The other things you mention I do not remember. Bro. Buck was a brother of Mrs. D. O'Brien. His convictions were awful. I was called out of bed in the midst of a frightful snow storm & about 12 at night to go & see him. The storm was almost blinding & as I approached his house I heard him wail & howl with agony. I found him nearly prostrate & his wife bourn down with the might of his case. His look and groans were pitiable & almost frightful. His despair was all but complete. I cannot forget that I exclaimed "if this is conviction what is hell." He was a man of powerful physique. He got relief by faith in Christ I believe before I left him.

The Mr. Smith whom I recollect called on me early in the morning & exclaimed "I am lost." His story in a word was this "When I was in college I & two other young men called on Dr. Grier & asked what we should do to be saved. He told us to keep out of bad company, to read our Bibles & pray for a new heart & either we should be converted or our convictions would wear off. We did as he directed & waited to be converted. Our convictions wore off. Both of my companions are in drunkards graves & I am in the same path & is there hope for me?" I showed him that he had been misdirected & that his sin was not unpardonable. He obtained hope. I understood that he was a lawyer & a brother of Mrs. Darling.

I was deeply interested in his case. If the Mr. Smith you speak of was this man do give him my warmest love.

Is Mrs. D. O'Brien yet living. A barber who shaved on Sab. was convicted & hesitated because of this pub. His customers threatened to forsake him if he closed shop on Sab. He finally decided & shut up on Sab. He told me afterwards that his business had increased & not diminished. I cannot recollect his name. As the work of conversion was deep, convictions of sin overwhelming & opposition for some time daring & almost blasphemous many striking facts occurred. Many thrilling incidents were crowded into the 4 months of my stay in Reading.

I should be happy to comply with your invi[t]ation to visit Reading & I thank you for your generous invitation to be your guest; but I cannot entertain such a hope that it will be duty to visit you. I should be delighted to meet Mr. & Mrs. Brayton these as well as to see the remaining few who were converted during that precious revival. I went to Philadelphia at first to labor with Br. James Patterson.

The revival became so general through the city that I preached alternately in nearly all the Pres. churches. & also in the Dutch churches. Mr. Helpentines church in Race street would hold a larger congregation than any other I was therefore invited to continue in that house as a central point.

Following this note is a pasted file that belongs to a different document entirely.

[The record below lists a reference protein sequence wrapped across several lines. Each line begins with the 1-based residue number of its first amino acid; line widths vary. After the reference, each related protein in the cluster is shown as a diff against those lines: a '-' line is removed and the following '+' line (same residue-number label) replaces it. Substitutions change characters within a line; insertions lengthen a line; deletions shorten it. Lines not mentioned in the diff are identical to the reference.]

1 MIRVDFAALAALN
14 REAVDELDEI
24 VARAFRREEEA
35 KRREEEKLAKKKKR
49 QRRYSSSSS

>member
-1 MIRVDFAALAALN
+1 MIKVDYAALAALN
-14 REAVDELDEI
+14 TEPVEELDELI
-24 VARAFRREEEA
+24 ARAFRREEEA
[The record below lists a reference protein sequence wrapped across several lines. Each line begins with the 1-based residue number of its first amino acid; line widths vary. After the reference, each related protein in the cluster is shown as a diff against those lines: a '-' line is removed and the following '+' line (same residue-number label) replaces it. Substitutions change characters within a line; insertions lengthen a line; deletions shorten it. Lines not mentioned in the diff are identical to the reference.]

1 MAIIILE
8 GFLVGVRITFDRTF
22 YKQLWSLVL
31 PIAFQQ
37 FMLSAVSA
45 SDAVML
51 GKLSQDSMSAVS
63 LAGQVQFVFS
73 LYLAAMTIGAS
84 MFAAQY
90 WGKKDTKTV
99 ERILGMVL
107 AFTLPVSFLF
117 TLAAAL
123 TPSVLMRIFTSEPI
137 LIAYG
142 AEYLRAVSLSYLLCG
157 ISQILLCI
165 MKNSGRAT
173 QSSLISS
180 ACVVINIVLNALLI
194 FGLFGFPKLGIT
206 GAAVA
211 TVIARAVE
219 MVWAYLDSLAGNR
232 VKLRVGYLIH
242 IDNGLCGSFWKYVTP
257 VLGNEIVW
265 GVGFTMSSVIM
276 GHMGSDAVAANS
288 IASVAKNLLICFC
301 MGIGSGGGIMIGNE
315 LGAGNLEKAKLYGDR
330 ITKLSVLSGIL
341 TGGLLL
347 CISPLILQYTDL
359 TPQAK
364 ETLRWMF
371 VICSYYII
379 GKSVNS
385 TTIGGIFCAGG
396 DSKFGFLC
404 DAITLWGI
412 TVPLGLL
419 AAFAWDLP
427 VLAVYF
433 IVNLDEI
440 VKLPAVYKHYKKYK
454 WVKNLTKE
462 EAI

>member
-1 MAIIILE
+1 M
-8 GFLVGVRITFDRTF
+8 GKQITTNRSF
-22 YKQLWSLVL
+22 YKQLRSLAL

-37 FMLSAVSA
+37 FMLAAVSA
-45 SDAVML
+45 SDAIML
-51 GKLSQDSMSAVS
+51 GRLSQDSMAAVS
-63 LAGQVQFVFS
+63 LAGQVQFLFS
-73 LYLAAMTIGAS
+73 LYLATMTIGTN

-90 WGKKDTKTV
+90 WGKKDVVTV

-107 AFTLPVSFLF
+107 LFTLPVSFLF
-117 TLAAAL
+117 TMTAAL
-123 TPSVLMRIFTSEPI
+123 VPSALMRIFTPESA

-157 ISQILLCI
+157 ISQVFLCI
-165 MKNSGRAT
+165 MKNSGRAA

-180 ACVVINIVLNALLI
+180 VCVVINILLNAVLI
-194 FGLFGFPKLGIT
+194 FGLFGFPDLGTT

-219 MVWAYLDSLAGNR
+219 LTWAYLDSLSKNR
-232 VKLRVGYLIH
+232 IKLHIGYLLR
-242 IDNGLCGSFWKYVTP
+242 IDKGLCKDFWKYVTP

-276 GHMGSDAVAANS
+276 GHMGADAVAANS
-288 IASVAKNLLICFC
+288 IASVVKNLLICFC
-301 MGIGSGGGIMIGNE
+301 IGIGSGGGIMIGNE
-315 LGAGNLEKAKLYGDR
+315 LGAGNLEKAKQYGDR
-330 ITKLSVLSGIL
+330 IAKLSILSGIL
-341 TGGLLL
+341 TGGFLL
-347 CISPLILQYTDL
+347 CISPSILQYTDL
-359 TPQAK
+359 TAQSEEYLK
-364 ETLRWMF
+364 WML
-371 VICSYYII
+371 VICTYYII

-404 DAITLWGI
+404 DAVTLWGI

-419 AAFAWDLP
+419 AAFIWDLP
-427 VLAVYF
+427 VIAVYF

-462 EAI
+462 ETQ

I continued there for several months. I was in that city about a year and a half. The revivals there were very extensive. It proved to be as life from the dead to that city.

Some most thrilling & extraordinary incidents occurred in Philadelphia. Those scenes are long past, but many of them are still fresh in my memory. I have been passing through revival scenes in this country & in England & in Scotland ever since then. Bating the intense opposition & the excitement consequent therefrom I have often since seen revivals as interesting & more extensive. Yet, all in all, I have never had more earnest & pleasant recollections of any revivals & their fruits than of those of Phila. & Reading.

Love to all friends. God bless you all.



Finney received the following reply from Richards:


Reading, Oct. 15, 1872.

Rev. C. G. Finney,

Dear Sir:

I was very greatly in=

terested in your last, of the 19th ult, and

would have replied sooner, had I not de=

sired to read it to several who could

appreciate its contents, and to collect

for your gratification all the in=

formation I could obtain in regard

to those mentioned in it. Mr Levi

B. Smith is the gentleman to whom

you refer as calling upon you in

regard to his soul's salvation. He

has been for many years a pious

member of the Protestant Episcopal

Church. Rev. E. J. Richards was

his son-in-law, his second wife

being a daughter of Mr Smith's. Your

communications have touched tender

cords in many hearts, though the

[page 2]

generation to whom you preached the

word of life in Reading forty-three

years ago is rapidly passing away.

Mr Amos Buck died in Alabama, in

1841, in his 60th year. He was an ex=

emplary member of the M. E. church.

Mrs Dennis O'Brien I believe is still

living in Philadelphia. The barber

to whom you refer who acted so con=

scientiously in regard to closing his

shop, was Mr John Piper. He afterward

became a dentist, practiced some

years in Reading, & died in 1844, a

humble and devoted Christian. It

will be a source of gratification to

you to be made acquainted with

the fact that so far as I can learn

the converts of your ministry here

all turned out sincere Christians,

glorifying God in their lives, or

praising Him with their latest breath.

I am sorry you cannot

find if convenient to pay

[page 3]

Reading another visit. There are

many who would be delighted

to see you. You would see

great changes in the place

,&endash; many more even than those

referred to by our late beloved

pastor in his anniversary

sermon. It would afford you

pleasure to walk through our

beautiful Cemetery, and visit

the graves of some whom you

knew in life. Rev Dr Grier is

buried on the "Pastors lot," belong=

ing to the First Presbyterian church.

The inscription upon the tablet which

covers his grave runs thus,&endash;

In memory of

The Rev. John D. Grier D.D.

who was born


the 26^thday of July AD. 1783,

and died the

26th day of Jan. AD. 1829,

aged 45 years, 6 mos and 19 days.

[page 4]

The First Presbyterian Church in the

Boro' of Reading was organized under

his labors the &emdash; day of &emdash; AD 18 &emdash;

& he continued its faithful & devoted

pastor until the day of his death. This

monument was erected by the Congrega=

tion, in token of the respect & affection

they bear to his name

&emdash; &emdash; &emdash;

Also in memory of

Nancy Grier,

Wife of the Rev John D. Grier D.D.

Born Nov 15, 1779,

Died March 20, 1858.


I still have a strong desire to learn

more of the history of your eventful

life, & if you at any time come

across any publication giving such

details, I shall be greatly obliged

to you if you will refer me to the

same. I would be gratified to

give you any further information

regarding your friends of the church

here that you might desire,

With Christian love,

Sincerely Yours

Louis Richards



This word is unclear.

This word should be "kept".

This word was probably job.

This word should be there.

Finney had probably written Helfenstines. This was Samuel Helffenstein Sr. (1775-1866).